Director Ravi Babu's latest release is an embarrassing, royal mess that he wouldn't want to stay in his memory for long
If there's one film that is single-handedly capable of destroying all the goodwill that Ravi Babu enjoys as an unconventional filmmaker today, Crrush is the one. It isn't exactly a new trend for Telugu filmmakers to resort to making soft-porn or films with explicit content after their so-called content-backed films fail at the box office - noted names like Narasimha Nandi, Neelakantha, Suneel Kumar Reddy have all done it in the past. Unsurprisingly, Ravi Babu, who hasn't tasted much success with his films lately (right from Avunu 2 to Adhugo) settles for a juvenile sex comedy featuring non-descript actors and fills it up with cheap, vulgar sexual innuendos and double-meaning dialogues for two never-ending long hours.
The story revolves around three young men, Ravi, Vamsi and Teju, who aim to go to the US to pursue their MS. A wastrel of a friend, Arun, advises the trio to gain some sexual experience back home if they were to stand a chance with women abroad. The youngsters take their friend's advice a little too seriously and are desperate to lose their virginity before they make it to the US. They are a creepy, royal mess with the women and their sexual escapades before better sense prevails. Ravi is obsessed with his newly-arrived neighbour, while Teju has the hots for a young widow in his apartment and Vamsi can't seem to get over his distant cousin. Where are these relationships headed?
Every second character in the story is either talking about their genitals, condoms or making love. The father and son ogle at women together, discuss porn, specifics of sex education and tips to make women fall for them. The scenarios are very typical of a B-grade outing - the maids are forever horny, the teenagers are hungry for sex, the children are curious about how babies are made, the widow is desperate for some action in her life and 40s something men are creepy as hell. Lust is the sole emotion that drives the story and the filmmaker goes to ridiculous lengths to justify this as pure love. The dialogues repeatedly emphasise respecting women's consent but the men just can't hold their horses.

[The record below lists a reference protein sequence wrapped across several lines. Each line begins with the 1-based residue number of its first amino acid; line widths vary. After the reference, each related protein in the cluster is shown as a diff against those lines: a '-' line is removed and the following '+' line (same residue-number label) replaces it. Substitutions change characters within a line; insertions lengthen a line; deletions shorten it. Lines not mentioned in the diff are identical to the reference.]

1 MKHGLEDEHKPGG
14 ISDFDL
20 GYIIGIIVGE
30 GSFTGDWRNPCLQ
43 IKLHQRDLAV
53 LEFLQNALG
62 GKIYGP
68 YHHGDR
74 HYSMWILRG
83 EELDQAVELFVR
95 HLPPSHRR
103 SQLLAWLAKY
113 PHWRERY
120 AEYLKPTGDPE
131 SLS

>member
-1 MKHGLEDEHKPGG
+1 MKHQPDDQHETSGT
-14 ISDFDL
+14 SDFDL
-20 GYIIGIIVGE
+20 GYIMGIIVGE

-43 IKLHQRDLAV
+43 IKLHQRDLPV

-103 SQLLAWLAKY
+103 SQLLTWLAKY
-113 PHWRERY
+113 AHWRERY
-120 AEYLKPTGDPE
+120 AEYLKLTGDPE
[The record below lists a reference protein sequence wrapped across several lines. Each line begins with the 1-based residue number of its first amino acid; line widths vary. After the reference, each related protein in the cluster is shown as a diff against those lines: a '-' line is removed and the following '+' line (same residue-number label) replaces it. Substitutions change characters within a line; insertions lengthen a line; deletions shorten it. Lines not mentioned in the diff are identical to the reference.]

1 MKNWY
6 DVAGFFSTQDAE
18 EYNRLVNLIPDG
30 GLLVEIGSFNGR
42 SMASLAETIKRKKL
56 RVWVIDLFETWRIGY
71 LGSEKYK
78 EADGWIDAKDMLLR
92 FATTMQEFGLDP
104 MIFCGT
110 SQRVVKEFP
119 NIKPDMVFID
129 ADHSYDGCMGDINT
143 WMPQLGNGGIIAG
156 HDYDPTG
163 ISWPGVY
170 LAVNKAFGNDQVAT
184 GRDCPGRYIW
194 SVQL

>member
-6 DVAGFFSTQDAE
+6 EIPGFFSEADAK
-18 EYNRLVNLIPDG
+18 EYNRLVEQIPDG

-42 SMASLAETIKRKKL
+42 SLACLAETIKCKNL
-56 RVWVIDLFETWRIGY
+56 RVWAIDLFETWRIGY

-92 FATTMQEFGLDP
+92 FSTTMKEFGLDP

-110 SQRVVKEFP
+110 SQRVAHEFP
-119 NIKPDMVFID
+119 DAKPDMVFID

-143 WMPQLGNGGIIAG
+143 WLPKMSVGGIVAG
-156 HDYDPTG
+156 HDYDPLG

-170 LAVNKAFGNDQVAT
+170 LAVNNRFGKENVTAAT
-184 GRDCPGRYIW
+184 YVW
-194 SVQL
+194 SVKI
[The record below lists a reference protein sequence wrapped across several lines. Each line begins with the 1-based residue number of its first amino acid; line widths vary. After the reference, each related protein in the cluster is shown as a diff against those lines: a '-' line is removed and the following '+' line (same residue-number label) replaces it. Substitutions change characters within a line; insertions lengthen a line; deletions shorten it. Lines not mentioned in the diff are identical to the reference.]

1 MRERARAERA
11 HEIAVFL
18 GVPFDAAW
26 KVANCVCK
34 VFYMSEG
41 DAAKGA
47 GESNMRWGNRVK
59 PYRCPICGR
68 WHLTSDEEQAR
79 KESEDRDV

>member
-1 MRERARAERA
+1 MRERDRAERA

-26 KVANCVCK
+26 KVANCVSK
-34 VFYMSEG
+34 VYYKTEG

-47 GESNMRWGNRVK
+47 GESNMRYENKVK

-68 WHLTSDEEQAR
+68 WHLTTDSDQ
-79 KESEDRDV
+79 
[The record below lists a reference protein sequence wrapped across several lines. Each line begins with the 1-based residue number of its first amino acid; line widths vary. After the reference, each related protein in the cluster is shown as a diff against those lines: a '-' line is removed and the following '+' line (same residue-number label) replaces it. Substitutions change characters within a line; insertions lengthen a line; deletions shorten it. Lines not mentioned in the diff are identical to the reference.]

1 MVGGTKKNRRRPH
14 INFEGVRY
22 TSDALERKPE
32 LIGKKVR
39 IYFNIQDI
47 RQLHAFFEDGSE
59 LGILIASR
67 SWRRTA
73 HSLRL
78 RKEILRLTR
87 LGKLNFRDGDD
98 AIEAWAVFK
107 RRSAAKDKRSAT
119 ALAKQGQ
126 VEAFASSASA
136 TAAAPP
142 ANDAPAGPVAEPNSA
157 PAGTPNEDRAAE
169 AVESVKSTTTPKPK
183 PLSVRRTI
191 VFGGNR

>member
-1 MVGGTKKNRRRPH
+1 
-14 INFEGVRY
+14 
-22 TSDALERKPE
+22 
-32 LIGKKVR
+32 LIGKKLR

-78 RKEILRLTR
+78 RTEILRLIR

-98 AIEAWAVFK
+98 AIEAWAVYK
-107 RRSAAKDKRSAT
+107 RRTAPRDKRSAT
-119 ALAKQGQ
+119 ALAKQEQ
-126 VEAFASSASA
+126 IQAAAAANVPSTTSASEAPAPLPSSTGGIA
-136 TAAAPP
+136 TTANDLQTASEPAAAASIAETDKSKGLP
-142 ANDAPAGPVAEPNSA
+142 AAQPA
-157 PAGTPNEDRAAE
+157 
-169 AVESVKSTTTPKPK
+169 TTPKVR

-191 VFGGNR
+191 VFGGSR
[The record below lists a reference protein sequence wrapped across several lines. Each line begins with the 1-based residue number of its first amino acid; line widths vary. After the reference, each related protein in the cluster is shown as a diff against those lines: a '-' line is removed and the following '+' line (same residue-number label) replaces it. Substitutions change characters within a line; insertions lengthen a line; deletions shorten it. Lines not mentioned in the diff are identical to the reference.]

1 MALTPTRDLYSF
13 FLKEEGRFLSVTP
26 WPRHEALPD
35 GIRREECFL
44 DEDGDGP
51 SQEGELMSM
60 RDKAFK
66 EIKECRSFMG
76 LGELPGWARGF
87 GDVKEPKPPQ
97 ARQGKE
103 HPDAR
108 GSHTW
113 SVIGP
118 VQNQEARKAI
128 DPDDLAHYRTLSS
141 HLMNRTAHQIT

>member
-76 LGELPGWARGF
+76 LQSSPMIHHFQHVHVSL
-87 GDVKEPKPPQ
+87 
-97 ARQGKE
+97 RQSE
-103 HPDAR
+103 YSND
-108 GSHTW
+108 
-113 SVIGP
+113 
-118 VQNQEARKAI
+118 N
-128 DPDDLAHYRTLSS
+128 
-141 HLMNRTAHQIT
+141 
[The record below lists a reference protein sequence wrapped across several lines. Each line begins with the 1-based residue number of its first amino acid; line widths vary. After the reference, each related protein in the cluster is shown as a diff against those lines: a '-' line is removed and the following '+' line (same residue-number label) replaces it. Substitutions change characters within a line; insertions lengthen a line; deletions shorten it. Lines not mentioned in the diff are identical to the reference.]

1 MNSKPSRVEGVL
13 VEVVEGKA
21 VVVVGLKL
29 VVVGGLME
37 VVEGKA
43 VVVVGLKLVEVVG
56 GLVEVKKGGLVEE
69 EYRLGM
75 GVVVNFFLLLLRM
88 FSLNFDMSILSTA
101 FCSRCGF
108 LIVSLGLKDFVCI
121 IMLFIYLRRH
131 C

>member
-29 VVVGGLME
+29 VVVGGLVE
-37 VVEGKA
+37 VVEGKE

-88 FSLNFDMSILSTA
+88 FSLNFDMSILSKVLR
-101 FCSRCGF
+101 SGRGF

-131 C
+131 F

In a situation, four members of a family try to date the same guy without each other's knowledge. As if Ravi Babu is making a case for LGBTQ representation, there are characters of a trans-boy and an elderly homosexual who merely exist to be ridiculed for their sexuality. The filmmaker is notorious for using them as tools for cheap humour in the past as well, but Crrush is so brazen and direct that it makes for an embarrassing watch. The songs are a mere excuse to titillate audiences further and stretch it to the conventional 120-130 minute duration by hook or crook.
Actors Abhay Krishna, Krishna Burugula, Charan Sai hardly make an impression, while the girls Ankita Manoj, Parree Pande and Sri Sudha are reduced to objects of desire. The recently released Ek Mini Katha may be no golden standard in the adult comedy space though it at least tried to present a novel premise and strung together unique situations to engage viewers. If the makers were even partly sincere about telling a story with a purpose, Crrush could have been a bearable coming-of-age tale. Ravi Babu's only intention from the film seems to be making easy money with cheap thrills. If soft porn is your reason to watch it, you know you have better alternatives than this one.